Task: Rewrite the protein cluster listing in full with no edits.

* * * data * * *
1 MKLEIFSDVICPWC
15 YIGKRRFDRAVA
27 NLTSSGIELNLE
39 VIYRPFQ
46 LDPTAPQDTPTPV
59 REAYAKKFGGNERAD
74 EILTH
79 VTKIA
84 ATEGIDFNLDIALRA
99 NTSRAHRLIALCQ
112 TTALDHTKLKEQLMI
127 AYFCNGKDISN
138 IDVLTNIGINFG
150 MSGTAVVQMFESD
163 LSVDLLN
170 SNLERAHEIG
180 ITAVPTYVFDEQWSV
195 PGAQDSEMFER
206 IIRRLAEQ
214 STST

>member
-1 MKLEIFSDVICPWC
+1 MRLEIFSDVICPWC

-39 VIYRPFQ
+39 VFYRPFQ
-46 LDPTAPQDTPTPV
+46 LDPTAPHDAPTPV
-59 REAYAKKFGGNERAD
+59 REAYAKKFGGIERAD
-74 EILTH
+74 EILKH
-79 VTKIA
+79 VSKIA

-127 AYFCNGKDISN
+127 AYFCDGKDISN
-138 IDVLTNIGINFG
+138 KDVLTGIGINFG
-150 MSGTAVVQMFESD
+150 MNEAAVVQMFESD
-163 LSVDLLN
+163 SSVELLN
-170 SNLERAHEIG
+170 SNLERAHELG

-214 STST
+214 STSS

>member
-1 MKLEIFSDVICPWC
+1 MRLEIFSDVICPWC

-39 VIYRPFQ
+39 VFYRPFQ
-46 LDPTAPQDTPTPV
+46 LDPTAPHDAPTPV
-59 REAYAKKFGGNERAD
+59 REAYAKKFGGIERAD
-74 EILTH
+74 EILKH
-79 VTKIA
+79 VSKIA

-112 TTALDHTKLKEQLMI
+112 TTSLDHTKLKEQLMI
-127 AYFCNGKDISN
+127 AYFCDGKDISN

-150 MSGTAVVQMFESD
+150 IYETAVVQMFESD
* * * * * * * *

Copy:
1 MKLEIFSDVICPWC
15 YIGKRRFDRAVA
27 NLTSSGIELNLE
39 VIYRPFQ
46 LDPTAPQDTPTPV
59 REAYAKKFGGNERAD
74 EILTH
79 VTKIA
84 ATEGIDFNLDIALRA
99 NTSRAHRLIALCQ
112 TTALDHTKLKEQLMI
127 AYFCNGKDISN
138 IDVLTNIGINFG
150 MSGTAVVQMFESD
163 LSVDLLN
170 SNLERAHEIG
180 ITAVPTYVFDEQWSV
195 PGAQDSEMFER
206 IIRRLAEQ
214 STST

>member
-1 MKLEIFSDVICPWC
+1 MRLEIFSDVICPWC

-39 VIYRPFQ
+39 VFYRPFQ
-46 LDPTAPQDTPTPV
+46 LDPTAPHDAPTPV
-59 REAYAKKFGGNERAD
+59 REAYAKKFGGIERAD
-74 EILTH
+74 EILKH
-79 VTKIA
+79 VSKIA

-127 AYFCNGKDISN
+127 AYFCDGKDISN
-138 IDVLTNIGINFG
+138 KDVLTGIGINFG
-150 MSGTAVVQMFESD
+150 MNEAAVVQMFESD
-163 LSVDLLN
+163 SSVELLN
-170 SNLERAHEIG
+170 SNLERAHELG

-214 STST
+214 STSS

>member
-1 MKLEIFSDVICPWC
+1 MRLEIFSDVICPWC

-39 VIYRPFQ
+39 VFYRPFQ
-46 LDPTAPQDTPTPV
+46 LDPTAPHDAPTPV
-59 REAYAKKFGGNERAD
+59 REAYAKKFGGIERAD
-74 EILTH
+74 EILKH
-79 VTKIA
+79 VSKIA

-112 TTALDHTKLKEQLMI
+112 TTSLDHTKLKEQLMI
-127 AYFCNGKDISN
+127 AYFCDGKDISN

-150 MSGTAVVQMFESD
+150 IYETAVVQMFESD